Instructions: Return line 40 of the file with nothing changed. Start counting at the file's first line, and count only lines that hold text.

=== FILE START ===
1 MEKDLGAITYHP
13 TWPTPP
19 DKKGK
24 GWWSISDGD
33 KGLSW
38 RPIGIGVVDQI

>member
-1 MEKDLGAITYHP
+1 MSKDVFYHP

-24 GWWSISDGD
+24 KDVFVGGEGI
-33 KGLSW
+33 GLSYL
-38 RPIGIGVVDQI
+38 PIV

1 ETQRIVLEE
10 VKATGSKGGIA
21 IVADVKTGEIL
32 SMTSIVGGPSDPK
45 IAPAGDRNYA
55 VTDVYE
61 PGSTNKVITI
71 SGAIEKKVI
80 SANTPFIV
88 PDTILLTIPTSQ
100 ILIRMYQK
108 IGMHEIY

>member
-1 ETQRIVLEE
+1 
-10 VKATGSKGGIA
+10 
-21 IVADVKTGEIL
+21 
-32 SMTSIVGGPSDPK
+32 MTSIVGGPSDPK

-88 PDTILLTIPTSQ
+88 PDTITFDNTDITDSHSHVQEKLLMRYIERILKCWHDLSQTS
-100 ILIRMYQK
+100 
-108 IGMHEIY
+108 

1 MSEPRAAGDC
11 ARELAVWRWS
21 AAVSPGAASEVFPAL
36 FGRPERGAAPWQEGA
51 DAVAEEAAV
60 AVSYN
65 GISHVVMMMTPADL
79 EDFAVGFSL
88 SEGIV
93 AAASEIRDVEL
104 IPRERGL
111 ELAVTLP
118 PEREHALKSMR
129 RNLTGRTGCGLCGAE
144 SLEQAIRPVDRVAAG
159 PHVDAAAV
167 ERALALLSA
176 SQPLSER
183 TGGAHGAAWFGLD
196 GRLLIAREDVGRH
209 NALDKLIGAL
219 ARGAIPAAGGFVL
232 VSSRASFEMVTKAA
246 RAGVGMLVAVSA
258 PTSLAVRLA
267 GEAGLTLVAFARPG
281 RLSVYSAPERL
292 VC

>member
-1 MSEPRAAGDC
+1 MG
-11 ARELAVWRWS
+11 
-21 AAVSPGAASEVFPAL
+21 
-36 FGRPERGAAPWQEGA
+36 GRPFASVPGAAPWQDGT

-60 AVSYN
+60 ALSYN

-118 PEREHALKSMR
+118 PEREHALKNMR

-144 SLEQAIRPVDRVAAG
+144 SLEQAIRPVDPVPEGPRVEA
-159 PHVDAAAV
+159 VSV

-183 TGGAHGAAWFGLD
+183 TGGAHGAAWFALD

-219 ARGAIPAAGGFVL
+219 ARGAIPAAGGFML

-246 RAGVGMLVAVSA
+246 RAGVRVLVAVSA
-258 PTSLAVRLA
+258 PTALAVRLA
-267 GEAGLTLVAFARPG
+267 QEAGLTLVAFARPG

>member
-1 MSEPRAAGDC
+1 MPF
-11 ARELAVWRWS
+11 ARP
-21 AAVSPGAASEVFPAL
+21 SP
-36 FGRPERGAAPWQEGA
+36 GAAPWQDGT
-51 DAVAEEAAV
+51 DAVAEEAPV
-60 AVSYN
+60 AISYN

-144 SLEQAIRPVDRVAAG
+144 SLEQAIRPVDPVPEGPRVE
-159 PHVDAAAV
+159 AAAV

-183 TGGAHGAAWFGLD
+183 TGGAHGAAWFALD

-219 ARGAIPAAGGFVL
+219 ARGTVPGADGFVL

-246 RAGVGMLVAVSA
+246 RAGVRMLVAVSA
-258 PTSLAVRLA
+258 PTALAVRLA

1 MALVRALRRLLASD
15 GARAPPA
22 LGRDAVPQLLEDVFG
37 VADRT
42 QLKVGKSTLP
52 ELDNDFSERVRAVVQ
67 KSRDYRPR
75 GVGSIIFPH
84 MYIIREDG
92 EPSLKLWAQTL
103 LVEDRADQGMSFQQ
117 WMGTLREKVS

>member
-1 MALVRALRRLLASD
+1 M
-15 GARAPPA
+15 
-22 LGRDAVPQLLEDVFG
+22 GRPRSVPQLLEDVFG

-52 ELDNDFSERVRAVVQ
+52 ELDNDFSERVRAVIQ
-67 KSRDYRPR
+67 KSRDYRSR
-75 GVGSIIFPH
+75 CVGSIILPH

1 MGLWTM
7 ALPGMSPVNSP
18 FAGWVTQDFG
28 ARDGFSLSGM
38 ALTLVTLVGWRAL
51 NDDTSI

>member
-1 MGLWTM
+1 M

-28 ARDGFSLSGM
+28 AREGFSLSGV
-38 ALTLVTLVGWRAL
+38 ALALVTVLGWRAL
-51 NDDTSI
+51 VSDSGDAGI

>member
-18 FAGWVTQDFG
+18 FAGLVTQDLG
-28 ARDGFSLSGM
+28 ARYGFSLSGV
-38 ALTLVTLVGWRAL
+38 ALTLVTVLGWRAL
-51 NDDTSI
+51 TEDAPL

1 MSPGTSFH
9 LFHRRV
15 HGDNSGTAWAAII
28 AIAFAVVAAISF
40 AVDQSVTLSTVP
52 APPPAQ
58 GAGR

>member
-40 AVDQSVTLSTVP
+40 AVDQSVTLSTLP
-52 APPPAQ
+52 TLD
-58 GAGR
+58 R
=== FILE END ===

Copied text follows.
+100 